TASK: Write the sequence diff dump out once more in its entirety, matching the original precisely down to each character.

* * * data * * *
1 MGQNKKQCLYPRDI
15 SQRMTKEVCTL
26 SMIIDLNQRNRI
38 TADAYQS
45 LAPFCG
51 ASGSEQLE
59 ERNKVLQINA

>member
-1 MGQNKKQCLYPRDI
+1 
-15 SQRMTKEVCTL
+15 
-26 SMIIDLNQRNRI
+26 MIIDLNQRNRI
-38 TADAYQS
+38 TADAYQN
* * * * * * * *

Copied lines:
1 MGQNKKQCLYPRDI
15 SQRMTKEVCTL
26 SMIIDLNQRNRI
38 TADAYQS
45 LAPFCG
51 ASGSEQLE
59 ERNKVLQINA

>member
-1 MGQNKKQCLYPRDI
+1 
-15 SQRMTKEVCTL
+15 
-26 SMIIDLNQRNRI
+26 MIIDLNQRNRI
-38 TADAYQS
+38 TADAYQN